This essay examines the connections between the foreign intervention crisis in Syria, the vast NSA surveillance program that has recently been exposed, and the sequence of events that begin with NSA program changes in February, 2001 -- six months before 9/11. The connections are illuminating.
In mid June 2013 the Obama administration announced that it will start arming insurgents against the Syrian government because the regime crossed a "red line" by using chemical weapons -- which it estimates have killed, over time, an estimated 100-150 rebels.
What we are not being told is the history of President Bashar Assad, nor is he seen speaking in the American media.
Assad is a medical doctor of mild personality who graduated in Damascus in 1988 and later began a four-year program of ophthalmology in London, England. When his father Hafez Assad, President of Syria, died in 2000, Bashar was elected President of Syria by a large popular majority, and again in 2007.
We are not given insight by the media into President Bashar Assad, the man.
He is married to British-educated Asma al-Assad, born in London, and a former investment banker. "She received the Gold Medal of the Presidency of The Italian Republic for humanitarian work in 2008 and won an honorary archaeology doctorate from La Sapienza university in Rome."
Although seen in interviews by independent journalists to be mild-mannered, respectful, rationally articulate, and fluent in English, Assad is seldom seen speaking in the US mainstream media.
Thus it is poignant to watch his 18-minute interview with German reporter Jurgen Todenhofe in July 2012, and to hear his under-stated account of the foreign-backed insurgents whose violence has led to the deaths of thousands of Syrian state supporters.
It is illuminating to watch the five-minute interview Assad gave the Sunday Times on March 3, 2013, saying that as long as Britain arms the insurgents to save Syria from its repressive dictator, "the arsonist cannot be seen as the firefighter."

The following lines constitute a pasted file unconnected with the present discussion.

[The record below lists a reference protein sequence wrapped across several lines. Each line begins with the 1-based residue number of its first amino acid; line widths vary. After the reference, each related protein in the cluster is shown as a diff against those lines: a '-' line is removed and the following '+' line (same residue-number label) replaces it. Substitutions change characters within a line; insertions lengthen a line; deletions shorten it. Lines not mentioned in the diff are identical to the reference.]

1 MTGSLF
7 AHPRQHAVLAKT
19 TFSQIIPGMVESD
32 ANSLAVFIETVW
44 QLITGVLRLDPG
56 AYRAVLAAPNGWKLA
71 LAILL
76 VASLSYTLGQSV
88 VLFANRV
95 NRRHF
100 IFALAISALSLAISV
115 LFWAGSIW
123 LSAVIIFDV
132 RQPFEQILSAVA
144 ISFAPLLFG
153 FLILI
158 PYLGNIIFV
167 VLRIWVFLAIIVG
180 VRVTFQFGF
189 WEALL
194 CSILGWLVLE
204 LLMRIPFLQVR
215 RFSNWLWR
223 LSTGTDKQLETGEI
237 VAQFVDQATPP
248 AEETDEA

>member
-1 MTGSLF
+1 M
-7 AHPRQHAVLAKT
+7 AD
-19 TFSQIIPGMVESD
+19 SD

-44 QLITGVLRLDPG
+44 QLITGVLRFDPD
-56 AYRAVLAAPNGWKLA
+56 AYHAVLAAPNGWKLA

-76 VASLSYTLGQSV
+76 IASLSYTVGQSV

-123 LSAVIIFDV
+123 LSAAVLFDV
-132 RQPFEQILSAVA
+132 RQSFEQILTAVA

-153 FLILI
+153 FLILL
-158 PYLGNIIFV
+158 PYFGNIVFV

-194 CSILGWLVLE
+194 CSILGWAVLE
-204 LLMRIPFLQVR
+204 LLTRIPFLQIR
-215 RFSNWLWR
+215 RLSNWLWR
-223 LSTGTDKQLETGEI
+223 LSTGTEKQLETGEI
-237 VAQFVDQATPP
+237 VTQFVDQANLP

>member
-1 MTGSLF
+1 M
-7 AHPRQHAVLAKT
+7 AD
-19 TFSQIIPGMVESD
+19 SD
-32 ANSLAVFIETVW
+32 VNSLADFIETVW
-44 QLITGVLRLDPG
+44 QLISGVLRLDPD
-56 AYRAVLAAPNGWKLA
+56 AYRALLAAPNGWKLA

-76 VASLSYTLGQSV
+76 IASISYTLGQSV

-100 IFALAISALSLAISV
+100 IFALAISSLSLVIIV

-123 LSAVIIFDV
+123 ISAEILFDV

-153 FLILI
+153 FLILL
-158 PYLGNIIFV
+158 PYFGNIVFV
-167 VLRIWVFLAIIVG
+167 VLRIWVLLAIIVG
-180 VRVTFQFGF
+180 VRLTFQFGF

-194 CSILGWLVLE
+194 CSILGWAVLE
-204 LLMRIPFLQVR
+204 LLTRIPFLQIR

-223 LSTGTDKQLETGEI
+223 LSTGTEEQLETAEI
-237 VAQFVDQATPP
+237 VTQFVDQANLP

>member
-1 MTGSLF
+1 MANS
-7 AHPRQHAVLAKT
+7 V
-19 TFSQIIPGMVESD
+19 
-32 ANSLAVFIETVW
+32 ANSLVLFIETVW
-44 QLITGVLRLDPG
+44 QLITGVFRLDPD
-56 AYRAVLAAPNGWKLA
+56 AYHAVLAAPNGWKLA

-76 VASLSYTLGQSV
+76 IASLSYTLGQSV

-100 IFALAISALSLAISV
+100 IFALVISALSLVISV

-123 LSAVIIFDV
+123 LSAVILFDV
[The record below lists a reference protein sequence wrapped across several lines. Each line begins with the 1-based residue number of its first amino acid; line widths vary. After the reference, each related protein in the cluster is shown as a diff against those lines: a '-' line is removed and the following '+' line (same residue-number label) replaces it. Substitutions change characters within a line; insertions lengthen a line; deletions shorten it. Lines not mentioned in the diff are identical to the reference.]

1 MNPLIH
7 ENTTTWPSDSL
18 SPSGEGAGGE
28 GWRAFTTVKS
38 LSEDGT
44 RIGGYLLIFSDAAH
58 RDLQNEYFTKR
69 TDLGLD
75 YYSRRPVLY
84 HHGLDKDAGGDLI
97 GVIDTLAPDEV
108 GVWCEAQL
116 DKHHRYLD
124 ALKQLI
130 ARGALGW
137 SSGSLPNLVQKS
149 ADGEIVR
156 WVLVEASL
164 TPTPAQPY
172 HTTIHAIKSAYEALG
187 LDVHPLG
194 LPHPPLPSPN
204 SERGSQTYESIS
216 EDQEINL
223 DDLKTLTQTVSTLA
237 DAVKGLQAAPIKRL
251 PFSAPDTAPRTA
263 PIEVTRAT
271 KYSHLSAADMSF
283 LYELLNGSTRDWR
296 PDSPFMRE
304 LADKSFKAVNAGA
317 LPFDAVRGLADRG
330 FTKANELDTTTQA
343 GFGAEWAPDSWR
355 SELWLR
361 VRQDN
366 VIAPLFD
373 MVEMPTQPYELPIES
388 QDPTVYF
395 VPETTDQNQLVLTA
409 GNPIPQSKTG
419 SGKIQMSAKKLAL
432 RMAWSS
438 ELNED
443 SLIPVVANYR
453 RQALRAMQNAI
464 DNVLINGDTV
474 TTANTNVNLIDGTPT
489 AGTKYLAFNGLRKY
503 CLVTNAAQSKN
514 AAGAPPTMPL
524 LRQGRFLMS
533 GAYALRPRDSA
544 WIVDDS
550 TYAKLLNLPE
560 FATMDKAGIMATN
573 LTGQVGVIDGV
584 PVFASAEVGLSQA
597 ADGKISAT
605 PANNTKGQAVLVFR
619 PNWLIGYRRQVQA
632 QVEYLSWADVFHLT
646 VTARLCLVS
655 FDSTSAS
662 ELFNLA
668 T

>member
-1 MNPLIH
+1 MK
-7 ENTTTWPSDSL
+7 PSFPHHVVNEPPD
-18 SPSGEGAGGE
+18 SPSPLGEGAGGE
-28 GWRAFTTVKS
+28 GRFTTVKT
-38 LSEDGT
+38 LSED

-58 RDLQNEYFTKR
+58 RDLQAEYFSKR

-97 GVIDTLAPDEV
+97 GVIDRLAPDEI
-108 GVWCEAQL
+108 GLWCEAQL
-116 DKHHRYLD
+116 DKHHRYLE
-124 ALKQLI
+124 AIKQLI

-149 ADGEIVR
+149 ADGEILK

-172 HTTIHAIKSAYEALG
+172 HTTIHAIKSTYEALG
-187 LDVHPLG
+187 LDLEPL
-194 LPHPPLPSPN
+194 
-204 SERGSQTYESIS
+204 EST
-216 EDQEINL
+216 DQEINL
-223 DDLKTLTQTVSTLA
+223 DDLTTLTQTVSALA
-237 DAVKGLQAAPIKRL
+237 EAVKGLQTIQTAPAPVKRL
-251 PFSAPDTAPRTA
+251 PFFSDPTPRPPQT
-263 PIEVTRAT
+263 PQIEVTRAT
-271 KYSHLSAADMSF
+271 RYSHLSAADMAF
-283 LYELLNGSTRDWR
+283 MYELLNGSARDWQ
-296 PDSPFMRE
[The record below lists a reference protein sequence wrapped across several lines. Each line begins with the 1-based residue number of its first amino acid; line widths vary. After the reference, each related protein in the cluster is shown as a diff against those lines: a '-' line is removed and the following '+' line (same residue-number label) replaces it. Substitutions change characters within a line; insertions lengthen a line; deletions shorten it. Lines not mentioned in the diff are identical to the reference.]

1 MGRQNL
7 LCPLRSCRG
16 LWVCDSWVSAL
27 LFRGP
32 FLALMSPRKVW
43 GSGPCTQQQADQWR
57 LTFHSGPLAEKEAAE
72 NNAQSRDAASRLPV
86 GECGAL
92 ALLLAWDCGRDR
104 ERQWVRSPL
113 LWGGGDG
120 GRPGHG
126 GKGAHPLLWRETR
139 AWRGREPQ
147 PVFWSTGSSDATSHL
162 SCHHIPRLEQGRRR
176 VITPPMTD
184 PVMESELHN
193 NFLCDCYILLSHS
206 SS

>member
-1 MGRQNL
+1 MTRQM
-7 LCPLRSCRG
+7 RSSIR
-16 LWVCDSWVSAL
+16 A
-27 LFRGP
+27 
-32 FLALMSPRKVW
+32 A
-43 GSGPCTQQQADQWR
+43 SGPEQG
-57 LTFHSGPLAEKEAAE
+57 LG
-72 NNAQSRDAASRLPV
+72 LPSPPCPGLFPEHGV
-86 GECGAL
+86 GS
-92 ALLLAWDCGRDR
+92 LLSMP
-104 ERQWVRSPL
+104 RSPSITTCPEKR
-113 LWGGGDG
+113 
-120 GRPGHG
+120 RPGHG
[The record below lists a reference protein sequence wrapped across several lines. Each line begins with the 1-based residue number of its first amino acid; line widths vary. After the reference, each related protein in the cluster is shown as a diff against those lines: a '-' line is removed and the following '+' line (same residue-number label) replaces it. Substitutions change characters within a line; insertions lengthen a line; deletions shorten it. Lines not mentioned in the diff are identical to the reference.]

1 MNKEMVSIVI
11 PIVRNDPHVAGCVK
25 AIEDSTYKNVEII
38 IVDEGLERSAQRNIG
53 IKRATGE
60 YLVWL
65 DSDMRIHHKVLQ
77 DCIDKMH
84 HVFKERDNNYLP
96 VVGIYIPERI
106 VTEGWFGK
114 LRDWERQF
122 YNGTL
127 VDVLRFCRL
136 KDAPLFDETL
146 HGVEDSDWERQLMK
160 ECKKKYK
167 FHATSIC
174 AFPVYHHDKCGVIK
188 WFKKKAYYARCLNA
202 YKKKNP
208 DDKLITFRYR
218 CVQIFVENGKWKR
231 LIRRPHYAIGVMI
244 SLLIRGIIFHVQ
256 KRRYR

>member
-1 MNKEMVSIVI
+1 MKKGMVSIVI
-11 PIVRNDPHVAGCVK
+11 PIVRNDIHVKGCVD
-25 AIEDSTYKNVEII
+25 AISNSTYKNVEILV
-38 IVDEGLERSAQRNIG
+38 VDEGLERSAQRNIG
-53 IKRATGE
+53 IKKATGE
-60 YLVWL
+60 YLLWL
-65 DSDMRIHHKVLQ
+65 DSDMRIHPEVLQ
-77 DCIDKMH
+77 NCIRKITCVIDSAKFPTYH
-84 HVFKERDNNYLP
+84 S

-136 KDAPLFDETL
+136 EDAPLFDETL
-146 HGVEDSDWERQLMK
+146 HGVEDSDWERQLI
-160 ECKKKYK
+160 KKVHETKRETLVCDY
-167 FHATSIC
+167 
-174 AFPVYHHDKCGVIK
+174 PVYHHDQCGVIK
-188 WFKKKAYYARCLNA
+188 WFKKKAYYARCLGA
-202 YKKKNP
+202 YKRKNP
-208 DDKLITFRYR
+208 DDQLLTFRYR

In another recent German TV interview, Assad (whom we know is a medical doctor) discusses the alleged and contradictory use of chemical weapons -- defined as "weapons of mass destruction" -- in local ground combat. He goes on to describe external financial support to the insurgents as "stoking the fire."
Indeed, Aron Lund, a Swedish observer of the Syrian opposition, has listed about a dozen rebel groups, the largest of which are funded by either the West, the Gulf states, or Turkey. The 80,000-strong Free Syrian Army (also known as the Supreme Military Council), "was created in December 2012 after pressure from Western and Gulf Arab nations, which seek to make it the military wing of Syria's civilian exile group, the National Coalition."
To understand why the Western media, under heavy influence from the Pentagon, has demonized Mr. Assad as a vicious and indiscriminate murderer of his own subjects, we can turn to a 2006 interview of General Wesley Clark, a Rhodes scholar and the Supreme Allied Commander (Europe) of NATO from 1997-2000.
Speaking on March 2, 2007 to Amy Goodman of Democracy Now, Clark said that about 10 days after 9/11 he visited his former staff in the Pentagon. They told him, in astonished tones, that the US was going to go to war with Iraq -- which they said had no demonstrated connection to 9/11, and they were at a complete loss to explain why.
A few weeks later Clark went back to the Pentagon and was told that the US was going to "take out" seven Middle East countries in the next five years: Iraq, Syria, Lebanon, Libya, Somalia, Sudan and Iran. He added, "Had there been no oil there it would be like Africa. Nobody is threatening to intervene in Africa."
This early agenda for "take out," said by Clark to have been in place immediately after 9/11, raises questions about the anthrax attacks, which started September 18, 2001.
The letters containing the lethal spores targeted, among others, Democratic Senators Tom Daschle (Senate Majority Leader) and Patrick Leahy. During this period of intense panic in Washington the 342-page Patriot Act was rushed through Congress October 24 and passed the Senate the next day.
It has since been amply demonstrated that the highly weaponized spores contained in the anthrax letters originated from within a US military laboratory, and were too sophisticated to have been produced by a non-state laboratory or by an individual.
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